De Lima urges ICC to act with urgency: Killings still happening

Lian Buan

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De Lima urges ICC to act with urgency: Killings still happening


The detained senator says the theory of immunity must be challenged at this point, saying that the drafters of the Constitution did not anticipate 'this magnitude of killings' in the hands of a 'notorious president'

MANILA, Philippines – Detained opposition Senator Leila de Lima on Thursday, February 8, urged the International Criminal Court (ICC) to “act with urgency” in the preliminary examination that they are set to conduct into the bloody war on drugs.

“Killings are still happening, it’s a factor why the preliminary examination must be treated with a sense of urgency,” De Lima said in a letter-response sent to Rappler Thursday afternoon.

Malacañang announced that the ICC’s Office of the Prosecutor has sent them notice that it will conduct a preliminary examination, the very first step in the ICC’s legal process which aims to establish whether they really have jurisdiction over the case.

ICC’s jurisdiction is determined when it sees that the Philippines is “unable or unwilling” to conduct any “genuine” investigation into the issue – in this case, the accusation that President Rodrigo Duterte is accountable for the thousands killed in his flagship campaign, the police’s war on drugs.

A handful of drug war deaths have been filed in court, the Department of Justice (DOJ) said in September after being pressed about the data. Among them the sensational cases of teenagers Kian delos Santos and Carl Angelo Arnaiz, where local cops have been arrested for murder and planting of evidence.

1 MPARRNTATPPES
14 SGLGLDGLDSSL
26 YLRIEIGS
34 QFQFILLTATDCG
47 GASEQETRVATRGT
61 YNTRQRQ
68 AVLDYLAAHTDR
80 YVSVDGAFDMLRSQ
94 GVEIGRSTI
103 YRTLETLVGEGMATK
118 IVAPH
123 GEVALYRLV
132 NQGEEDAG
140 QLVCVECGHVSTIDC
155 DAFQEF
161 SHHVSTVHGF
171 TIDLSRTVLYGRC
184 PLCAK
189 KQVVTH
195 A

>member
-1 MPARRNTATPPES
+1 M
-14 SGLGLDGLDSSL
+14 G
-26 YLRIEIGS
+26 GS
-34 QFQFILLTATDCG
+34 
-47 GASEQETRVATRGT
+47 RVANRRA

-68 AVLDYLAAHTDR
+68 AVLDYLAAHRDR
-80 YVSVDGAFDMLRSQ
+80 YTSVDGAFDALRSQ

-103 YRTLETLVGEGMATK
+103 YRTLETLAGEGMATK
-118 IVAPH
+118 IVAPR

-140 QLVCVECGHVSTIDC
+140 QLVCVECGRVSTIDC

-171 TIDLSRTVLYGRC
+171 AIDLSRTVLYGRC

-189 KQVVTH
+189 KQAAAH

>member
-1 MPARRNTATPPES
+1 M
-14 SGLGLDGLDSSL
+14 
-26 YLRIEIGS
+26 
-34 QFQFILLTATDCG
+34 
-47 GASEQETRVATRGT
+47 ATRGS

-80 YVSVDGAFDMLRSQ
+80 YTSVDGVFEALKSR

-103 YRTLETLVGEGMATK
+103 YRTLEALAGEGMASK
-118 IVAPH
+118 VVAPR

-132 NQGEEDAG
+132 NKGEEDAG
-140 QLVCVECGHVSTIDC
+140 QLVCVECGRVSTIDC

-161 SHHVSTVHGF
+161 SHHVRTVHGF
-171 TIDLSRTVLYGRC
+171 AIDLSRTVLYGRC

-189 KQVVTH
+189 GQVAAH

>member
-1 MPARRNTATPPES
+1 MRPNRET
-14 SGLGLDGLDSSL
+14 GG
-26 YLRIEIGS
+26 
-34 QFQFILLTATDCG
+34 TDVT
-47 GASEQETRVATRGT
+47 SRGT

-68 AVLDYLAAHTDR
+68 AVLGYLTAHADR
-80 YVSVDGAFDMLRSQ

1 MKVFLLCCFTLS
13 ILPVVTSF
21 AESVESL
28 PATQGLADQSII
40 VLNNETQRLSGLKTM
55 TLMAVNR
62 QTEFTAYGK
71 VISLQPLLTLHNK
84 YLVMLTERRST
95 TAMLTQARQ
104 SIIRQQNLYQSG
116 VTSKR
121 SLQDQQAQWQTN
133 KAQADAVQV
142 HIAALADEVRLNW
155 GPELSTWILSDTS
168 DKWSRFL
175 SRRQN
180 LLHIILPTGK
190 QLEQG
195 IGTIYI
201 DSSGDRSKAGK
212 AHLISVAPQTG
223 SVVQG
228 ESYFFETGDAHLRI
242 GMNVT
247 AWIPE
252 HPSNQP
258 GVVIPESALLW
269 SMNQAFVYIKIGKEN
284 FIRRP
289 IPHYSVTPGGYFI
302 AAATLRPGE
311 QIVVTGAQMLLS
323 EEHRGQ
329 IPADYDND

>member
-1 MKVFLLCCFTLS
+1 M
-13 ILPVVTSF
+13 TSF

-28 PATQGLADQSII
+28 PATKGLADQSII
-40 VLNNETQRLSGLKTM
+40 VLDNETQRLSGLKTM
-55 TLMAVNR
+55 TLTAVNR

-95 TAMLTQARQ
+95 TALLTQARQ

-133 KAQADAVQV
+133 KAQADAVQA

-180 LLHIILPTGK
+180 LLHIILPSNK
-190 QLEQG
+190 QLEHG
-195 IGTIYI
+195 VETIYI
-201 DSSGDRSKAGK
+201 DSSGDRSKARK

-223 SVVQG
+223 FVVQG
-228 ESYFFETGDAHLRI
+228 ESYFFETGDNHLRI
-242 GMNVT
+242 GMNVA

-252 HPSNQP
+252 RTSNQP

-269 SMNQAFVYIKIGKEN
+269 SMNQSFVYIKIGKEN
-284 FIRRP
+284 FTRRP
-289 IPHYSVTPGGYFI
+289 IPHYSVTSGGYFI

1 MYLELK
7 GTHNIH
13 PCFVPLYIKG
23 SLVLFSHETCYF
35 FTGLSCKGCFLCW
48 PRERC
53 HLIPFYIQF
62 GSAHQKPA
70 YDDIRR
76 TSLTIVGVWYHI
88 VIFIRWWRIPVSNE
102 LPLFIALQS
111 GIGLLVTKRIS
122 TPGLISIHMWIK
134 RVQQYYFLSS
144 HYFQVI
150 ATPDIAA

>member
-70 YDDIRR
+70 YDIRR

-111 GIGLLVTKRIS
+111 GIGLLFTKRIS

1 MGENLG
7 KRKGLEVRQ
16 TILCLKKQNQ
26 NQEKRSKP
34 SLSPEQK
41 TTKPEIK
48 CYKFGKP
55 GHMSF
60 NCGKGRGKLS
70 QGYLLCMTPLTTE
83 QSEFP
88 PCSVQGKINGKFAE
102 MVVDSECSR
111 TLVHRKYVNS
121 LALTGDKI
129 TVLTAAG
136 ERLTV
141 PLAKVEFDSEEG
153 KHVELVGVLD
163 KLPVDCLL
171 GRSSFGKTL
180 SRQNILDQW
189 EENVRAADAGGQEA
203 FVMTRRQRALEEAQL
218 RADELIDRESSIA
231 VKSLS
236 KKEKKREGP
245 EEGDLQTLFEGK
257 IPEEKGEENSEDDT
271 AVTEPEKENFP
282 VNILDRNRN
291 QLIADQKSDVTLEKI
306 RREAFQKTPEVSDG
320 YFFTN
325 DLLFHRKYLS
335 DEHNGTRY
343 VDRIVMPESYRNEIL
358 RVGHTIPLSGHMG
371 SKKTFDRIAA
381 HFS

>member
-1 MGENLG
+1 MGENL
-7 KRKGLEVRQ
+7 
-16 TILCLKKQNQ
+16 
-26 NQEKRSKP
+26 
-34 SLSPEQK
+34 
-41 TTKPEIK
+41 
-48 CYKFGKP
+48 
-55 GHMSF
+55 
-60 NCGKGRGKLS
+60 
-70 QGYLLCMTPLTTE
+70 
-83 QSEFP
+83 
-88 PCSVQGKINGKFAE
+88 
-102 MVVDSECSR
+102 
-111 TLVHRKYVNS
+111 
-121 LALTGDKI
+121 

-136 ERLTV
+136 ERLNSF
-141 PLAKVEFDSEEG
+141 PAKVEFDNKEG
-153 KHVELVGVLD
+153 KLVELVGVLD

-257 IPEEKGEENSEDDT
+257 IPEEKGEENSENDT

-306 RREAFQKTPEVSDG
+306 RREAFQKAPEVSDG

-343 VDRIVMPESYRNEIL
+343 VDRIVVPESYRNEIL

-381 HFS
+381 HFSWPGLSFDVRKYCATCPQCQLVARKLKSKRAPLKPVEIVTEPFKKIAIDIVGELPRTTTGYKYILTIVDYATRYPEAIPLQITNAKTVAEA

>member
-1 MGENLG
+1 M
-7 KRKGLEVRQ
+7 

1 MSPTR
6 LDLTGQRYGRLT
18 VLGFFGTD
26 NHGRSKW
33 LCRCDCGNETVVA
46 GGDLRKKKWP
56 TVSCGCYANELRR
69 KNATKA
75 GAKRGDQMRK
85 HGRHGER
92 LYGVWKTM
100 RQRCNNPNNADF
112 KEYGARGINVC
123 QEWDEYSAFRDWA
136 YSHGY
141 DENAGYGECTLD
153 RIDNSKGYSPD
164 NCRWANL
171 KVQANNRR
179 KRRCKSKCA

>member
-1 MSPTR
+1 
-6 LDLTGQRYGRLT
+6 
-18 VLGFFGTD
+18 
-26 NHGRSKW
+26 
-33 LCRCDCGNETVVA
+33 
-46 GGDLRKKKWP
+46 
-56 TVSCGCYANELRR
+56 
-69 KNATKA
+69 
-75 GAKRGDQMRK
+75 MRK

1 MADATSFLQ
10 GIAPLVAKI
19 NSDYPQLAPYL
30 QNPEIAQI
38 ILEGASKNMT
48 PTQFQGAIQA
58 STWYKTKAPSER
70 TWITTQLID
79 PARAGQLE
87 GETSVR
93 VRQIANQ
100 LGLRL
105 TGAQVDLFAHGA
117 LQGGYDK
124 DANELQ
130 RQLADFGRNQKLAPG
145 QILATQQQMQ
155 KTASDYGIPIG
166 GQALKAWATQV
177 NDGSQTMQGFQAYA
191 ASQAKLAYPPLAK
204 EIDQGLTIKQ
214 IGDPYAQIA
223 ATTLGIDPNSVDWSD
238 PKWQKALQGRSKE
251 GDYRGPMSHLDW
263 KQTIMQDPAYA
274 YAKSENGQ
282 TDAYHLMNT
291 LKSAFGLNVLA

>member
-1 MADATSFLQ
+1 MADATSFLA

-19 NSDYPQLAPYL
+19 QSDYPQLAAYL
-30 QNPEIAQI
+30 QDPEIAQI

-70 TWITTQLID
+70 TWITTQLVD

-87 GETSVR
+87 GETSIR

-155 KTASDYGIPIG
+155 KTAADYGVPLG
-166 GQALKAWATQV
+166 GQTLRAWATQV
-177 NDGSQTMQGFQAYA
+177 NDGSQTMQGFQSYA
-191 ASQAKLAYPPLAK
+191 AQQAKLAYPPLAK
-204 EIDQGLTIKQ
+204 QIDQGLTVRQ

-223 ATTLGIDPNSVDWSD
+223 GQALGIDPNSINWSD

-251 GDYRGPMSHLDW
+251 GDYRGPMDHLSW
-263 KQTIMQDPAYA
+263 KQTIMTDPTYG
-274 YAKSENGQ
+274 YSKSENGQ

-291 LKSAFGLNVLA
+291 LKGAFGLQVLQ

“But is the President covered in those cases? There is no investigation covering him right now,” De Lima said.

De Lima also cited the terminated investigations of the Senate into the testimonies of self-confessed Davao Death Squad (DDS) hitmen Edgar Matobato and Arturo Lascañas.

The Senator also pointed out that the Office of the Ombudsman dropped Duterte in its preliminary investigation into Matobato’s accusation that Duterte ordered the DDS to kill Jun Barsabal and Jun Pala. 

“Does that indicate willingness?” De Lima said.

Presidential Spokesperson Harry Roque said Philippines’ local courts can handle cases arising from the deaths in the police’s war on drugs.

“There is a petition in the Supreme Court, but look at what Solicitor General Jose Calida did, defying the order to provide full documentation of Oplan TokHang,” De Lima said, adding that Calida’s reasoning that releasing the documents would risk national security is “baloney.” 


Philippine presidents, being impeachable officers, enjoy immunity from suit.

But Roque pointed out on Thursday that this should not be taken to mean that Duterte will never be prosecuted, because immunity only lasts until the end of his term.

“As we have shown the world, two of our past presidents went to jail immediately after their terms of office,” Roque said referring to former presidents Joseph Estrada and Gloria Macapagal-Arroyo jailed for plunder, but who are both free and serving terms as elected officials.

De Lima said the theory of immunity must be challenged at this point, saying that the drafters of the Constitution did not anticipate “this magnitude of killings” in the hands of a “notorious president.”

De Lima said she wishes the ICC would take a look at her detention and see it as proof that the administration is unwilling to investigate accusations of crime against the President.

Duterte’s staunchest critic, De Lima was the first to investigate the DDS as a Human Rights Chairperson and it was she who led the Senate investigations into it until she was arrested and locked up on charges of engaging in the drug trade. –

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Lian Buan

Lian Buan is a senior investigative reporter, and minder of Rappler's justice, human rights and crime cluster.